National: Drive-up US citizenship eases backlog, but new threat looms | Ben Fox and Mike Householder/Associated Press

A 60-year-old U.K. citizen drove into a Detroit parking garage on a recent afternoon, lowered the window of her SUV to swear an oath, and left as a newly minted American. It took less than 30 minutes. Anita Rosenberger is among thousands of people around the country who have taken the final step to citizenship this month under COVID-19 social-distancing rules that have turned what has long been a patriotic rite of passage into something more like a visit to a fast-food restaurant. “It was a nice experience in spite of the fact that I was in the car by myself with a mask on,” said Rosenberger, a sales manager for an electronics component company from suburban Detroit. “And I will say that I will remember this.” Similar drive-thru ceremonies are being held around the country, but perhaps for not much longer. U.S. Citizenship and Immigration Services says a budget crisis could force the agency to furlough nearly three-quarters of its workforce, severely curtailing operations as tens of thousands of people wait to become citizens. That could have potential political consequences, especially in states such as Michigan and Florida where the number of newly naturalized Americans already exceeds the narrow margin of victory for President Donald Trump in 2016.

National: Suit seeks immediate citizenship for those waiting on oath | Associated Press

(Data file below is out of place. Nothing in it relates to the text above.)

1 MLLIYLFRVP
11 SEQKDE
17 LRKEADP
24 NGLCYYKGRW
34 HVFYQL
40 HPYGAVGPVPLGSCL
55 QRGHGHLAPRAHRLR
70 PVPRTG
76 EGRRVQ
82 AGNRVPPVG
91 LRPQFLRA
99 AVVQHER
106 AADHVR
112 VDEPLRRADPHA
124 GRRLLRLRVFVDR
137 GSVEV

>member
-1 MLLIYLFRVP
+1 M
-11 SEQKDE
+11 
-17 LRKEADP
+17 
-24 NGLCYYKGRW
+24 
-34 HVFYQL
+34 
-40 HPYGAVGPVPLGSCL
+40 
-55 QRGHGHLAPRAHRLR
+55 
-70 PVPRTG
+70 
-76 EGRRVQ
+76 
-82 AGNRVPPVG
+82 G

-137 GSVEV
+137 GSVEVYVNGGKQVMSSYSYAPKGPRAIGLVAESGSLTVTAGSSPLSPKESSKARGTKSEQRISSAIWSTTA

Scores of people waiting to recite the oath of citizenship — the final step in the citizenship process — should be naturalized immediately so that they have time to register to vote this fall, immigrant rights groups argued in a lawsuit filed in Philadelphia federal court this week. The Northwest Immigrant Rights Project and other groups filed the suit Wednesday on behalf of legal permanent residents whose applications for naturalization have already been approved by the U.S. Citizenship and Immigration Services’ field office in Philadelphia. The organizations say their clients are among thousands nationwide who have had their oath ceremony cancelled or not scheduled due to the pandemic. They argue that federal law allows the courts to expedite the naturalization process during special circumstances. The organizations say the courts should authorize “judicial oath ceremonies or immediate administrative naturalization by USCIS” to assure that all approved candidates for naturalization are sworn in by late September.

Australia: Foreign affairs minister accuses New Zealand opposition of trying to bring down government | The Guardian

Australia and New Zealand have become embroiled in an extraordinary diplomatic spat over claims the New Zealand opposition colluded with the Australian Labor party (ALP) in an attempt “to try and bring down the government”. During a febrile day of politics in both countries, Australia’s foreign affairs minister, Julie Bishop, said New Zealand’s opposition party was threatening the stability of a usually robust partnership between the two nations. She said she would find it “very hard to build trust” if New Zealand’s opposition Labour party were to win the general election in September. Her comments came only 24 hours after it was revealed that Australia’s deputy prime minister, Barnaby Joyce, held New Zealand citizenship and may be ineligible to sit in parliament under the Australian constitution, which disqualifies dual nationals. Malcolm Turnbull’s government currently commands a majority of one seat in the House of Representatives.